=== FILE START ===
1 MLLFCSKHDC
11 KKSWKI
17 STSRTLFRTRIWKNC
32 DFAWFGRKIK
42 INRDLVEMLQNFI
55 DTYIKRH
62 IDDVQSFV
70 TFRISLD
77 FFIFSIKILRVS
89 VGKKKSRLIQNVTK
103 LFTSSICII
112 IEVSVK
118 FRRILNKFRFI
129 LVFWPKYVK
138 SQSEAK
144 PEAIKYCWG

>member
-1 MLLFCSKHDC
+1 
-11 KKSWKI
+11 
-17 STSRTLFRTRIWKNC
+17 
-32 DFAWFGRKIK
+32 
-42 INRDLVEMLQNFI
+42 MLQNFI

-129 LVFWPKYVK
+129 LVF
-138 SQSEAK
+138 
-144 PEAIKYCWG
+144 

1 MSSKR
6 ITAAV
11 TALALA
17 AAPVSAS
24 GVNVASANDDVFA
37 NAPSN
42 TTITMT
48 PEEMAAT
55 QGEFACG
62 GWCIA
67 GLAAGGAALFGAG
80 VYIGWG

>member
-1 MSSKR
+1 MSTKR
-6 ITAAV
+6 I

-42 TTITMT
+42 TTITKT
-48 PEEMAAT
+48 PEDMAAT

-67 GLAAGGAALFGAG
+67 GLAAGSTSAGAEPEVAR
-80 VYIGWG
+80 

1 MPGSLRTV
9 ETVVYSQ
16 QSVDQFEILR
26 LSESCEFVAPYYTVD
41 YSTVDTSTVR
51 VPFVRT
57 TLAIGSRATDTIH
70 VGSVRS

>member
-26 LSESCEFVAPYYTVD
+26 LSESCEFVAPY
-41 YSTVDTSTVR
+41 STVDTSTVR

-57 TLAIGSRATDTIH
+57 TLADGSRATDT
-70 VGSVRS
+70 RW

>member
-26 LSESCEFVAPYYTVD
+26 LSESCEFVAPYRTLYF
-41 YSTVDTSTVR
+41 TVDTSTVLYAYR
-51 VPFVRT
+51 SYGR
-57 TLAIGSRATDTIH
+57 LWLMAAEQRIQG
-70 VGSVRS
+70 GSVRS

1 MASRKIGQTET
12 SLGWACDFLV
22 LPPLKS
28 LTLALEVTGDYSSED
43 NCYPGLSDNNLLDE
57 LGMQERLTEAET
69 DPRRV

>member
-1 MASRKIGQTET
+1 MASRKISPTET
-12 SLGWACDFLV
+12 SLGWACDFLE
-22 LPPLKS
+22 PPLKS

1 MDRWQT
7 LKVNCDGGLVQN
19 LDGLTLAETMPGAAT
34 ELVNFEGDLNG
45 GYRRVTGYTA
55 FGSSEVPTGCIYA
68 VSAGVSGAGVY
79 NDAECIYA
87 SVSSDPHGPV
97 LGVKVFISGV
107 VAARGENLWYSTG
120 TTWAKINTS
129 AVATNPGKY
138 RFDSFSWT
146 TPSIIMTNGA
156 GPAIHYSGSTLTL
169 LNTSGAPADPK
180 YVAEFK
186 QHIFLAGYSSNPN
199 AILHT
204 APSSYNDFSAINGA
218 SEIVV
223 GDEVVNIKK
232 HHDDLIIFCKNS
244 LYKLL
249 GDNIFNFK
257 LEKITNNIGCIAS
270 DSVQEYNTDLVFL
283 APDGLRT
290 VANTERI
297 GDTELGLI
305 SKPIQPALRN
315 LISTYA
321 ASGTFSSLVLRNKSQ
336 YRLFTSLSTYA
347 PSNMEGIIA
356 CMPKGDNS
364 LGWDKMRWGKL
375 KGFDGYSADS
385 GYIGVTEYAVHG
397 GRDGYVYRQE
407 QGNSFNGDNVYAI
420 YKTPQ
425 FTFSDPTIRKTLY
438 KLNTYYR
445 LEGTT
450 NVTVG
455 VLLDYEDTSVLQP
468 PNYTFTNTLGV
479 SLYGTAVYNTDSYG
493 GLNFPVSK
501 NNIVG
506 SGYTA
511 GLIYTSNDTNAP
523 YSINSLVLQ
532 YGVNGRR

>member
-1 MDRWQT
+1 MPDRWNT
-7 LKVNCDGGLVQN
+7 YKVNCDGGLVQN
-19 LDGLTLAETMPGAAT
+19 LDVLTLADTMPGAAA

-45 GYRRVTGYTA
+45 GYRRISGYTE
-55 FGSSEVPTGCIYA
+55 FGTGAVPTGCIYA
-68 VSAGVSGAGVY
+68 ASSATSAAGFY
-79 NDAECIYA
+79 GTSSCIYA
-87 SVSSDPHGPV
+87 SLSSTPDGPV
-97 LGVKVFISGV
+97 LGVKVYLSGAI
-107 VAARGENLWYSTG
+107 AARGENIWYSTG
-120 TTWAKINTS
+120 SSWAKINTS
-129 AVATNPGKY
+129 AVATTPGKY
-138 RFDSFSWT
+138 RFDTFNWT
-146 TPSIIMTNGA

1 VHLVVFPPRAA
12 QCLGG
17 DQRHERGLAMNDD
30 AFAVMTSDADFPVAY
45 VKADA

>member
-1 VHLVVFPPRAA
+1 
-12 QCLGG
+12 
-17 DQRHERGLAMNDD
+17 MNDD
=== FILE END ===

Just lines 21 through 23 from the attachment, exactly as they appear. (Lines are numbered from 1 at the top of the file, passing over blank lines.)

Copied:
+11 
-17 STSRTLFRTRIWKNC
+17 